From Khadija:

As citizens of the United States of America we enjoy a rare privilege. One that is not available to many people around the world. This is a privilege that I am acutely aware of at all times as a citizen with the freedom to express her thoughts and fight for what I think is right in the form of peaceful protests without fear of repercussions or violence. I want people who are oppressed to have the opportunity for a better life regardless of what religion they follow. It is my responsibility not just as a US citizen, but as a citizen of Earth to fight for peace and a world without violence and ignorance. Our best shot at unity is to advocate for peace.

So You’re a Librarian (or Library), What Do You Do Now? Librarianing in the Time of Political Turmoil

Sometimes inspiration comes in the strangest moments. Yesterday on Twitter I was thinking about what it means to me now to be a librarian. So I started tweeting and ended up with a long string of tweets highlighting the things that I think we – and that we includes me – can do now in light of current events. These thoughts are inspired in part by my mentor who asked me the other day, “okay, so now what do we do?” This question was asked in part because, if we’re being honest, a lot of not normal things are happening at this moment and people are concerned about privacy, about civil liberties, about the quality of and access to information. I’ve been spending a lot of time thinking about that. So here are some of my thoughts. You probably has some great ones as well, so please add them in the comments.

thingsineverlearnedinlibraryschool



  1. So my fellow librarians, here we are. What can we do:
    1) Print off or create an evaluating media sources page & put it everywhere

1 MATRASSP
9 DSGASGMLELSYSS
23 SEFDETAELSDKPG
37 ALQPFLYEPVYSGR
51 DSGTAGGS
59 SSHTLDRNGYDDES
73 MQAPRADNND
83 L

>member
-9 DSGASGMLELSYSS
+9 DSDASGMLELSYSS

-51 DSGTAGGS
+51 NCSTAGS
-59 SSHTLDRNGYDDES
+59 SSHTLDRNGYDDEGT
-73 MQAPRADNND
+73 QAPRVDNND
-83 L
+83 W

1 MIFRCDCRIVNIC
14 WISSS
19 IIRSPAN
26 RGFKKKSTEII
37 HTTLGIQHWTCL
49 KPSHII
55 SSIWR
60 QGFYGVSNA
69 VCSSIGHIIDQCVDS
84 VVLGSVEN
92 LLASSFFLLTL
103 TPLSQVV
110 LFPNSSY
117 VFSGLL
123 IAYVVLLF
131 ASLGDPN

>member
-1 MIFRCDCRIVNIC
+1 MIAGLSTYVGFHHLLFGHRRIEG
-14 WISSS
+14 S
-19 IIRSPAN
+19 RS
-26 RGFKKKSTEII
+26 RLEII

2. 2) Buy diverse books. A lot of them. Put them everywhere. Flood your library with them.
    3) Host diverse or dystopian book discussion groups


  3. 4) Make a super easy bookmark for your local community. Put contact info for reps/senators on it. Websites. Understanding how govt works.


  4. @TLT16 4.) Use a canary for government requests about borrower records.
    5.) Delete all borrower records when the material is returned.


  5. 5) Go right now & make sure your collection is balanced left/right, progressive/conservative Christian, etc. Order accordingly asap.


  6. I mention #5 because as a progressive Christian I can almost guarantee you your collection skews overly conservative.


  7. 6) Don't pretend kids/teens don't know/care about what is happening. Put up a so you want to understand govt. page/display/booklist


  8. 7) Make sure all staff knows phone #/web addresses for things like ACLU, be ready to answer reference questions for help & referrals


  9. 8) Train staff ASAP - again - about freedom of information, censorship, collection development, patron privacy, what to do if records


  10. are requested or books are challenged.
    9) Don't keep patron records. It's a privacy issue.


  11. 10) Don't have a collection development policy or materials challenge policy? Get on that ASAP.


  12. @TLT16 6.) Little Brother by Cory Doctorow. Kids need to understand data collection and surveillance.


  13. 11) Remind staff AND public the value, duty and role of the public library. Stress Democracy, education, freedom of information.


  14. 12) Make sure staff knows who to refer public/media questions to, what they can/can not say. Write out a script. Bad info hard to retract.


  15. 13) Keep business cards of PR person and/or director well stocked at every public desk. Tell staff to refer all questions/concerns there.